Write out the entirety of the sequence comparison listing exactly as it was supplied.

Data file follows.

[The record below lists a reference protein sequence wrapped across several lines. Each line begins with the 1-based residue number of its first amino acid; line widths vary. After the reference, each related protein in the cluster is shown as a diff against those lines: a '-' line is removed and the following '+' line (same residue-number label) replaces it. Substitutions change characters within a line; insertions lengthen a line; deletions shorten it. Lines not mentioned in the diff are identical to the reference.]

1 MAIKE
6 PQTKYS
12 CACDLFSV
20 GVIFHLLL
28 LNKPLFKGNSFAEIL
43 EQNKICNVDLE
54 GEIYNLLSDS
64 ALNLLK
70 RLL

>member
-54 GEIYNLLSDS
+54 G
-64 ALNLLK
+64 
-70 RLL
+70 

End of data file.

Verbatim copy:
[The record below lists a reference protein sequence wrapped across several lines. Each line begins with the 1-based residue number of its first amino acid; line widths vary. After the reference, each related protein in the cluster is shown as a diff against those lines: a '-' line is removed and the following '+' line (same residue-number label) replaces it. Substitutions change characters within a line; insertions lengthen a line; deletions shorten it. Lines not mentioned in the diff are identical to the reference.]

1 MAIKE
6 PQTKYS
12 CACDLFSV
20 GVIFHLLL
28 LNKPLFKGNSFAEIL
43 EQNKICNVDLE
54 GEIYNLLSDS
64 ALNLLK
70 RLL

>member
-54 GEIYNLLSDS
+54 G
-64 ALNLLK
+64 
-70 RLL
+70 